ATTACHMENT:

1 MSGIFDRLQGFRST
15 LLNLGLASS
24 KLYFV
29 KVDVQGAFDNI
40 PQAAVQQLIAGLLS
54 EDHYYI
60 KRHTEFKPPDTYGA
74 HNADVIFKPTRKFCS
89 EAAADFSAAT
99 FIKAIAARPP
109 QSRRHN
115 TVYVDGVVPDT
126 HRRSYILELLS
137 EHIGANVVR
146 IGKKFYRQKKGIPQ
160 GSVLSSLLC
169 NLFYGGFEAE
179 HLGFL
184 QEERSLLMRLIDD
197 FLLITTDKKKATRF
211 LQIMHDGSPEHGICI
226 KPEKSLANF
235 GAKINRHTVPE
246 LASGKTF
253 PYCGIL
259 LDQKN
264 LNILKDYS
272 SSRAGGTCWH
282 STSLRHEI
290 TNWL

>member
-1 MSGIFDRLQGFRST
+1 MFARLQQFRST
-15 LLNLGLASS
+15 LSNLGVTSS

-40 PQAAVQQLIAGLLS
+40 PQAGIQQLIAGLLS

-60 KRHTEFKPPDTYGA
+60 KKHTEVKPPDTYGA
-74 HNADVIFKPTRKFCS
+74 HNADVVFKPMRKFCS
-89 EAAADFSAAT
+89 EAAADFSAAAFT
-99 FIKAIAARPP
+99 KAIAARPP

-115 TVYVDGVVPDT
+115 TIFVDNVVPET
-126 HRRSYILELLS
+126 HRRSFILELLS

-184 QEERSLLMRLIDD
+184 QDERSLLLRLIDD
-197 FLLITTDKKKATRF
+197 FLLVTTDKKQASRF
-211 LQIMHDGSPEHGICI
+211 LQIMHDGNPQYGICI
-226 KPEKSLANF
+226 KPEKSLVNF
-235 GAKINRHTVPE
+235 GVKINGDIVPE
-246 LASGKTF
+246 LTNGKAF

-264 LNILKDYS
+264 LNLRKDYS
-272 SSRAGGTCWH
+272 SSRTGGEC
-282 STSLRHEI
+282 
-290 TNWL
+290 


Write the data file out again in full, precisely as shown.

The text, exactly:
1 MSGIFDRLQGFRST
15 LLNLGLASS
24 KLYFV
29 KVDVQGAFDNI
40 PQAAVQQLIAGLLS
54 EDHYYI
60 KRHTEFKPPDTYGA
74 HNADVIFKPTRKFCS
89 EAAADFSAAT
99 FIKAIAARPP
109 QSRRHN
115 TVYVDGVVPDT
126 HRRSYILELLS
137 EHIGANVVR
146 IGKKFYRQKKGIPQ
160 GSVLSSLLC
169 NLFYGGFEAE
179 HLGFL
184 QEERSLLMRLIDD
197 FLLITTDKKKATRF
211 LQIMHDGSPEHGICI
226 KPEKSLANF
235 GAKINRHTVPE
246 LASGKTF
253 PYCGIL
259 LDQKN
264 LNILKDYS
272 SSRAGGTCWH
282 STSLRHEI
290 TNWL

>member
-1 MSGIFDRLQGFRST
+1 MFARLQQFRST
-15 LLNLGLASS
+15 LSNLGVTSS

-40 PQAAVQQLIAGLLS
+40 PQAGIQQLIAGLLS

-60 KRHTEFKPPDTYGA
+60 KKHTEVKPPDTYGA
-74 HNADVIFKPTRKFCS
+74 HNADVVFKPMRKFCS
-89 EAAADFSAAT
+89 EAAADFSAAAFT
-99 FIKAIAARPP
+99 KAIAARPP

-115 TVYVDGVVPDT
+115 TIFVDNVVPET
-126 HRRSYILELLS
+126 HRRSFILELLS

-184 QEERSLLMRLIDD
+184 QDERSLLLRLIDD
-197 FLLITTDKKKATRF
+197 FLLVTTDKKQASRF
-211 LQIMHDGSPEHGICI
+211 LQIMHDGNPQYGICI
-226 KPEKSLANF
+226 KPEKSLVNF
-235 GAKINRHTVPE
+235 GVKINGDIVPE
-246 LASGKTF
+246 LTNGKAF

-264 LNILKDYS
+264 LNLRKDYS
-272 SSRAGGTCWH
+272 SSRTGGEC
-282 STSLRHEI
+282 
-290 TNWL
+290 